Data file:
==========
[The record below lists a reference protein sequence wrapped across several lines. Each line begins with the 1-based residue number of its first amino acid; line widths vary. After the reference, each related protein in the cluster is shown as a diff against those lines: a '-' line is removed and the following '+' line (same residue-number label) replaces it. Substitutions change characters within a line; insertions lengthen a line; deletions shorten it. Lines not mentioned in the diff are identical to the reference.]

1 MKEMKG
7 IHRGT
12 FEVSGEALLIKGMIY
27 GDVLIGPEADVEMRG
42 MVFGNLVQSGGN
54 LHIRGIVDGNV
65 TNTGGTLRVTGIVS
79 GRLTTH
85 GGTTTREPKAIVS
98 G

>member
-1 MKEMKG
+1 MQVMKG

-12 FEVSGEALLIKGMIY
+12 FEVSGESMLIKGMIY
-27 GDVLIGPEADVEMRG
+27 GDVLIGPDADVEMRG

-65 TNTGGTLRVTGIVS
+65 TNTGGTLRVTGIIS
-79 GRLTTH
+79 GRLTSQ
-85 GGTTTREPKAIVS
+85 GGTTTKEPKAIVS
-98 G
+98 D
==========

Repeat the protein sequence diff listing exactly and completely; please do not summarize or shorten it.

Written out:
[The record below lists a reference protein sequence wrapped across several lines. Each line begins with the 1-based residue number of its first amino acid; line widths vary. After the reference, each related protein in the cluster is shown as a diff against those lines: a '-' line is removed and the following '+' line (same residue-number label) replaces it. Substitutions change characters within a line; insertions lengthen a line; deletions shorten it. Lines not mentioned in the diff are identical to the reference.]

1 MKEMKG
7 IHRGT
12 FEVSGEALLIKGMIY
27 GDVLIGPEADVEMRG
42 MVFGNLVQSGGN
54 LHIRGIVDGNV
65 TNTGGTLRVTGIVS
79 GRLTTH
85 GGTTTREPKAIVS
98 G

>member
-1 MKEMKG
+1 MQVMKG

-12 FEVSGEALLIKGMIY
+12 FEVSGESMLIKGMIY
-27 GDVLIGPEADVEMRG
+27 GDVLIGPDADVEMRG

-65 TNTGGTLRVTGIVS
+65 TNTGGTLRVTGIIS
-79 GRLTTH
+79 GRLTSQ
-85 GGTTTREPKAIVS
+85 GGTTTKEPKAIVS
-98 G
+98 D